The expectation of the program was that we were to attend the training meetings every Tuesday night and the first Sunday of every month until they found the right dog for our family. Generally it took from 6 months to 2 years to be placed with a dog. During our training period we would work extensively with service dogs and learn how to properly handle them.

Dogs4Diabetics was founded by a Type 1 man who is a higher up for Guide Dogs for the Blind. While he was on a business trip, a dog he was traveling with woke him up from a severe low in his hotel room. Shortly after, he began working with dogs that for various reasons did not make the guide dog program, and career changed them as a medical alert dog for diabetics. Part of the training included hiding a small swath that was rubbed with the scent of a diabetic going low. They would hide the swath and the dogs would get a treat if they found it. Once the dog recognized the scent, it was fairly easy to apply it to a human, because when we go low our entire body exudes the scent. It is a very powerful scent to a dog.

B was diagnosed a few months after we started the program. B adjusted beautifully to his new life, especially due to the fact that this dog we were working so hard to get would indeed be his too. I on the other hand spiraled into a deep depression. It lasted almost 5 months, 3 diabetics, school starting, diabetic dog training…it was too much diabetes. It was about 10 months after we started the program that I considered stopping. I was too overwhelmed and tired. I knew it would take a super special dog to be able to work with my family and I was losing hope. Just then they handed us the leash of a beautiful yellow lab named Lawton. They said, “We want you to work only with this guy for a little while, let’s see if there is chemistry” They had us train with him for a few months and one day we received an email that we would be able to take him home and see if he would be the right fit for our family.

FEAR- we could take him home on a trial basis, what if he didn’t alert? What if it didn’t work out? The boys would be DEVESTATED!

Lawton came home with us in March of 2008. He woke me up the first night he was with us to alert us on a low. We graduated from the program in October 2008 and Lawton is now part of the family. He goes everywhere with us. In public, when he has his jacket on, he is the perfect dog; Head down and very serious. At home is his a goofball, leaping around the house like Bambi and taunting the boys with his toys. For the boys, he takes away all that is bad about Diabetes. In public and at school they happily answer questions about what Lawton does and are very proud they we are a family worthy of Lawton’s love.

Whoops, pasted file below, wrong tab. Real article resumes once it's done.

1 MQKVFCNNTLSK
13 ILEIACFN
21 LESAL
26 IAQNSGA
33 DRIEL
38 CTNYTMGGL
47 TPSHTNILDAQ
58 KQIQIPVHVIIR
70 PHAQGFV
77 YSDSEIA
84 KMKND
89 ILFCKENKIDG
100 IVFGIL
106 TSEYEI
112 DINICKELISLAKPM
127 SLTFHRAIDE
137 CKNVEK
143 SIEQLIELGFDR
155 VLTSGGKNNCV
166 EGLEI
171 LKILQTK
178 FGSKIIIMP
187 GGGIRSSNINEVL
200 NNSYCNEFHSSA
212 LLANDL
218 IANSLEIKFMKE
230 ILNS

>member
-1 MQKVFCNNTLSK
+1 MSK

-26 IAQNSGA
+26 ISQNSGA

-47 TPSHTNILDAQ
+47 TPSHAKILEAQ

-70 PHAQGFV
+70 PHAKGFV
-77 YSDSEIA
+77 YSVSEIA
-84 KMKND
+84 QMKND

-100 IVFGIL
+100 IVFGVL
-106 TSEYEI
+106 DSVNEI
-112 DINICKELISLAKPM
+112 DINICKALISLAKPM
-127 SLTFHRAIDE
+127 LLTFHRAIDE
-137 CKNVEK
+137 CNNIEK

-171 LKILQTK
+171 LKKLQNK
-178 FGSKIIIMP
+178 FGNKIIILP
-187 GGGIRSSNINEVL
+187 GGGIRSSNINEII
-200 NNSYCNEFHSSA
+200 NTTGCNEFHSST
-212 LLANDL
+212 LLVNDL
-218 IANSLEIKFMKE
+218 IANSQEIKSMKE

And for me, Lawton has changed everything. For the first time in 10 years, I can sleep. He wakes me if there is a problem and alerts a couple times a day. He catches lows that I NEVER would have dreamed of, and better yet he often alerts me when the boys are dropping, before they hit the scary number. He has put the boys in a box of how they are supposed to smell, and if they go too low, or even too high, he alerts. He is my miracle. I still do all the work, I don’t check the kids less because he is here and night time checks are still a must. But, I for sure have a back up and a piece of mind that was not there before. He alerts me to about 95% of the boys lows.

Dogs4Diabetics is a non-profit. We were asked to pay a small application fee, (I don’t remember, I think it was $50.) and we were asked to buy a couple books, a treat bag, and a doggy first aid kit. We were not asked to pay a penny more for Lawton. He is easily worth $50,000 and he was just given to us. They also gave us his bed, bowls, flea and heartworm meds for the first few months, and toys. The people behind the program only want the best dog for your family and are very careful who they partner you up with. Many of them worked full time for years without pay to get this program off the ground.

I am in debt to the wonderful people at D4D. I wish I could clone Lawton and send a copy of him out to every diabetic in the world.

There you go, I am not super woman. I have serious help. Between Lawton (who alerted us 5 times yesterday,) my husband’s parents (who feed us 3 times a week,) my parents (who have us over every Friday,) and my sister in law (who happily babysits my 4 boys and the dog anytime,) I am spoiled rotten.